“Raya– abandoned by her mother, obsessed with ancient myths– lives with her grandmother in a small conservative Texas town. For years she has hidden her feelings for her best friend and true love, Sarah. When the two are caught in an intimate moment, they are sent to Friendly Saviors: a re-education camp meant to “fix” them and make them heterosexual. Subjected to abusive and brutal “treatments” by the staff, Raya vows to assume the mythic role of Orpheus to save them both and to return them to the world of the living… at any cost.” (Catalogue)

Daughter of darkness / Corr, Katharine (series)
“Deina is trapped. As one of the Soul Severers serving the god Hades on earth, her future is tied to the task of shepherding the dying on from the mortal world unless she can earn or steal enough to buy her way out. Then the tyrant ruler Orpheus offers both fortune and freedom to whoever can retrieve his dead wife, Eurydice, from the Underworld. (Adapted from Catalogue)

Mary Shelley’s Frankenstein : a retelling / Landman, Tanya
“A thrilling gothic tale of hubris gone badly wrong. A young man’s search for the secret of the spark of life leads him to a horrific experiment in which he creates a gigantic creature from dismembered body parts. Rejected by his creator, the initially gentle creature turns monstrous when his desire to find companionship and love are thwarted.” (Adapted from Catalogue)

Fierce femmes and notorious liars : a dangerous trans girl’s confabulous memoir / Thom, Kai Cheng
“Fierce Femmes and Notorious Liars: A Dangerous Trans Girl’s Confabulous Memoir is a coming-of-age story about a young Asian trans girl, pathological liar, and kung-fu expert who runs away from her parents’ abusive home in a rainy city called Gloom. ” (Adapted from Catalogue)

Divine Might: Goddesses in Greek Myth / Haynes, Natalie
“In Divine Might Natalie Haynes, author of the bestselling Pandora’s Jar, returns to the world of Greek myth and this time she examines the role of the goddesses.” (Catalogue)

Tūhono 2024: We Want Your Poems!

Tūhono, Wellington City Libraries’ poetry journal for children and teens, will soon be opening for submissions! From 1 April – 12 May, we will be accepting submissions of poetry from young writers aged 5 – 18 in Wellington City. In previous years we have published more than 200 young poets in Tūhono — so this year we’ll again be splitting it into two books, one for kids and one for teens.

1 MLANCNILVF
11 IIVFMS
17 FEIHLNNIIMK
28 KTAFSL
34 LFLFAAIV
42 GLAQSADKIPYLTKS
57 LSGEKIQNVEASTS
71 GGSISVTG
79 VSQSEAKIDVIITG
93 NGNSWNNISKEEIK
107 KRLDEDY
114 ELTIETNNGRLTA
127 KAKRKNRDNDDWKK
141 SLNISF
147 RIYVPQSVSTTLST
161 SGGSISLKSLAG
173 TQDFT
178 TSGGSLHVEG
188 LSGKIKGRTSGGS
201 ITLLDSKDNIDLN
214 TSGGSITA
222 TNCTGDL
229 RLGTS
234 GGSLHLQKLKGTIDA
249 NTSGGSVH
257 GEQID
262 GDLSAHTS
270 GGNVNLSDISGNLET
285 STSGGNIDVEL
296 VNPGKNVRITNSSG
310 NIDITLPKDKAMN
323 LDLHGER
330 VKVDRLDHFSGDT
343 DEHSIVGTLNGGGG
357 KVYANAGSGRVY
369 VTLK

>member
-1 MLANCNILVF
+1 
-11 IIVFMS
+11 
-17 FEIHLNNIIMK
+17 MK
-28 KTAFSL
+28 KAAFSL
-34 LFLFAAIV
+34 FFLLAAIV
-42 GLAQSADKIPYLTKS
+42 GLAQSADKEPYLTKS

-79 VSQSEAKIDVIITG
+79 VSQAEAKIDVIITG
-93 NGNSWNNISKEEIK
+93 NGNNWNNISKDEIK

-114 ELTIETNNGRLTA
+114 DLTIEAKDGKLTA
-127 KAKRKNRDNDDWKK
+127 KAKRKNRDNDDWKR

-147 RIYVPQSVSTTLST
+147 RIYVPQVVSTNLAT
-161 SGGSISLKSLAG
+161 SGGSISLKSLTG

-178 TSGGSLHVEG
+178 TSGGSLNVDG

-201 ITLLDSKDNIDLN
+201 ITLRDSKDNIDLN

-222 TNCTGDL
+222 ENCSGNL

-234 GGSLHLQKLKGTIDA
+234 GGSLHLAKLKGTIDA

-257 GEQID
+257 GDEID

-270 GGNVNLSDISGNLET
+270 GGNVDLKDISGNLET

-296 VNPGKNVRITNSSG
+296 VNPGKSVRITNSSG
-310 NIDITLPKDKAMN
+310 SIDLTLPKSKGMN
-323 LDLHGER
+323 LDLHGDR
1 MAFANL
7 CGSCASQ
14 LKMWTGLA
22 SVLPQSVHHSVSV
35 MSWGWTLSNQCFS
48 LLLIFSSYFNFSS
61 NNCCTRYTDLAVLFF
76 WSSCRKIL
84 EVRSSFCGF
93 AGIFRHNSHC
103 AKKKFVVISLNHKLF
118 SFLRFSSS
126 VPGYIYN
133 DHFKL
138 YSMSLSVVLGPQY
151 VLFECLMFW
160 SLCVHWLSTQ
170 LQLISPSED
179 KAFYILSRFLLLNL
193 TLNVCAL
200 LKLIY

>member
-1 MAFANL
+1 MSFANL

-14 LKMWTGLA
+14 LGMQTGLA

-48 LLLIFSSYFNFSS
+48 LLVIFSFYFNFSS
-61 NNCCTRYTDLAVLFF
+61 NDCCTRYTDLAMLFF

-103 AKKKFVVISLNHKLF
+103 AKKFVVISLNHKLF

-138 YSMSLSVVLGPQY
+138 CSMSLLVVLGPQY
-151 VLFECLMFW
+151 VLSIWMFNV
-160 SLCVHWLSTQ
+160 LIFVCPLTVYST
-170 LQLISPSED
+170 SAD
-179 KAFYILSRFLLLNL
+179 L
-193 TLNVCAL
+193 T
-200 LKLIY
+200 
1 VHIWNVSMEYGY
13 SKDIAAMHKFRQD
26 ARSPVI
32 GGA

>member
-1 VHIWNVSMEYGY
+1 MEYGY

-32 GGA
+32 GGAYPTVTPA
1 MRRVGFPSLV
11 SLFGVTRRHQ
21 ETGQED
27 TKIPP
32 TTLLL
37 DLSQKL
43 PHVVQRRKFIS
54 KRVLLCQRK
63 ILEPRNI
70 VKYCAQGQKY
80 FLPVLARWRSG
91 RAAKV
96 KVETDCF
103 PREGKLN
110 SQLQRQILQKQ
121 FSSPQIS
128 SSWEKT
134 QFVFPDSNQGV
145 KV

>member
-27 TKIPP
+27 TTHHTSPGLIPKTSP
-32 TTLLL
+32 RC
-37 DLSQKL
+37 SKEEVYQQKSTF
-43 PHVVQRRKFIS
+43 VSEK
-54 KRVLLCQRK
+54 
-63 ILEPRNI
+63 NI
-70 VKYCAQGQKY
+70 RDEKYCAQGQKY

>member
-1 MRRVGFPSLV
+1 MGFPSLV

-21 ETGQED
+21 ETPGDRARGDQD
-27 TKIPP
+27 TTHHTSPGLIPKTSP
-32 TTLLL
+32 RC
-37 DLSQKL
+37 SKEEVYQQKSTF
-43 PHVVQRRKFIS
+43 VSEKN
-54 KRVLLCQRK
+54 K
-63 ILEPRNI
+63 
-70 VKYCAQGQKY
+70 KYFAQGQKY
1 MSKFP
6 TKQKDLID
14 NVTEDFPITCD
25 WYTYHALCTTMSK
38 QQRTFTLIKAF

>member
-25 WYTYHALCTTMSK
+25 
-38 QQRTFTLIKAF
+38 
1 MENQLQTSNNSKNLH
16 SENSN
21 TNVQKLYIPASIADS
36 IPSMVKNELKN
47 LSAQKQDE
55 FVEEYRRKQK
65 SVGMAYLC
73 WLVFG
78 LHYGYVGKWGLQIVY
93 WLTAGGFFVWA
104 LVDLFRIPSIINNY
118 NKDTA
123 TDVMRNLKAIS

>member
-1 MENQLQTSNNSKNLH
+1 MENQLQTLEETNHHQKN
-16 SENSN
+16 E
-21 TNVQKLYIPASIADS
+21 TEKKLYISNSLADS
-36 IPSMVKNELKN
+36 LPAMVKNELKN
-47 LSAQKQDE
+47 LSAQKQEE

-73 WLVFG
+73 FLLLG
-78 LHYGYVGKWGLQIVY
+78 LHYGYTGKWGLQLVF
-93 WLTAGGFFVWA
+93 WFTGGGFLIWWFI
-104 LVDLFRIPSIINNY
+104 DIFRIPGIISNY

Unlike some other poetry journals, having your work accepted in Tūhono is not a competition — as long as you follow the rules of submission, every piece of work that gets sent to us will be published. Tūhono itself will be published as an eBook on OverDrive, and in a limited print run for our libraries, so that everyone with a library card can borrow it and bask in your talent and glory! Check out previous editions of Tūhono on our catalogue here.

Let your poetic thoughts take wing!

Here is all the information you need in order to submit a poem for inclusion in Tūhono 2024:


  • Submissions are open from 1 April – 12 May 2024.
  • The journal will be published and available to borrow from the library in late 2024.



  • Anyone between the ages of 5 and 18 who lives in the Wellington region may participate.
  • You may submit as an individual or as a group.


  • Theme: We want you to write a poem on the theme of “Tūmanako | Hope.” The kupu Māori ‘tūmanako‘ has a wide range of meanings, including the act of hoping or wishing for something to happen, as well as hope as an object — something that you greatly desire, yearn for, or wish to be so. When you are writing your poem, you might like to think about some of the following questions, but as always with Tūhono, there is no one way we expect you to respond to this theme:
    • Act of hoping — how does hope make you feel? What does hope help you to achieve? What does hope mean to you? When you are hoping for something to happen, what thoughts and feelings come into your mind? How does the act of hoping make your body feel?
    • Hope as an object — Do you hope for something tangible, like a new thing to own? What does that thing look like, smell like, taste like, sound like, or feel like? Do you hope for something intangible, like world peace? What does that look like, smell like, taste like, sound like, or feel like? When you have gained (or not) the thing that you have hoped for, what do you think that will feel like?
  • Length: Your poem should not be longer than one A4 page typed, with size 12 font and 1.5 line spacing. Only one poem per person will be accepted.
  • Language: Your poem may be written in English or te reo Māori.
  • Format: Your poem should be submitted as a .doc, .docx, or .txt file.